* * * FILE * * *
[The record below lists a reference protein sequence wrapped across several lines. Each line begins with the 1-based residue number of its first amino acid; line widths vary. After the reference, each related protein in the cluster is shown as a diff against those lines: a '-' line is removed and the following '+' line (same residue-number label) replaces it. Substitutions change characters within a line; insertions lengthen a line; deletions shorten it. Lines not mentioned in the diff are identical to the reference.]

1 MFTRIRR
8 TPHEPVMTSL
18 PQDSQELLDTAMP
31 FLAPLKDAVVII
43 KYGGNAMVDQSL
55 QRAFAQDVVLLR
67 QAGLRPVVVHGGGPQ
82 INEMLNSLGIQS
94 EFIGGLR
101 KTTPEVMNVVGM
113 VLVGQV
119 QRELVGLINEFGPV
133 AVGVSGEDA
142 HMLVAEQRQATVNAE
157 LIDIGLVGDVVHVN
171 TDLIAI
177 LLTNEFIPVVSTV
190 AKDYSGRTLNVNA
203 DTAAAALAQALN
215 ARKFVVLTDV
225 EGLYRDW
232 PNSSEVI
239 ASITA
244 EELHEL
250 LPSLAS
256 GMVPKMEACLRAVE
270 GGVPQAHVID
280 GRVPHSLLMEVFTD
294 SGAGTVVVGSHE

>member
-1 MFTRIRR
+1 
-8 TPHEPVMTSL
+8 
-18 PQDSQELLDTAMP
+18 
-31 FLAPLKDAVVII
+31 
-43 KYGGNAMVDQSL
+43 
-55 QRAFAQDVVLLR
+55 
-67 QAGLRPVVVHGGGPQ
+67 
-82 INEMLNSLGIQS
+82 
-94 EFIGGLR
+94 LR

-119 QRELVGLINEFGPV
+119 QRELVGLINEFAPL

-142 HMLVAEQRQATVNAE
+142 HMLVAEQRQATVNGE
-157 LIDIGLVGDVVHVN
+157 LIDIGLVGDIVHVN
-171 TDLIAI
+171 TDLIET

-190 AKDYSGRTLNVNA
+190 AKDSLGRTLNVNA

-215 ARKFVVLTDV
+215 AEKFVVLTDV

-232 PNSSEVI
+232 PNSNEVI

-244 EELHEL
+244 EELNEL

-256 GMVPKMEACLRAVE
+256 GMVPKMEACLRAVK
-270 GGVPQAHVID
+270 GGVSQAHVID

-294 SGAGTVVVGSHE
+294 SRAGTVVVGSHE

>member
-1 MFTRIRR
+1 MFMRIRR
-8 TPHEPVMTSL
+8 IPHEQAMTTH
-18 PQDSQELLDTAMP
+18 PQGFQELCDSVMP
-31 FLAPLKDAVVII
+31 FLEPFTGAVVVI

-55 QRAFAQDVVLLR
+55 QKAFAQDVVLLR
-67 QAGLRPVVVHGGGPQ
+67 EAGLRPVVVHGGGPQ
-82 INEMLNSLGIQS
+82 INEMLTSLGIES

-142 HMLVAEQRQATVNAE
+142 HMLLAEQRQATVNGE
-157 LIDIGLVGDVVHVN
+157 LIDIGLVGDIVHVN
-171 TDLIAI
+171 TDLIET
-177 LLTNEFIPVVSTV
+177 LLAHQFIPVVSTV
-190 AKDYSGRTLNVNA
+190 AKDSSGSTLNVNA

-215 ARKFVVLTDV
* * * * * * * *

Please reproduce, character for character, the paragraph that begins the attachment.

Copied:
[The record below lists a reference protein sequence wrapped across several lines. Each line begins with the 1-based residue number of its first amino acid; line widths vary. After the reference, each related protein in the cluster is shown as a diff against those lines: a '-' line is removed and the following '+' line (same residue-number label) replaces it. Substitutions change characters within a line; insertions lengthen a line; deletions shorten it. Lines not mentioned in the diff are identical to the reference.]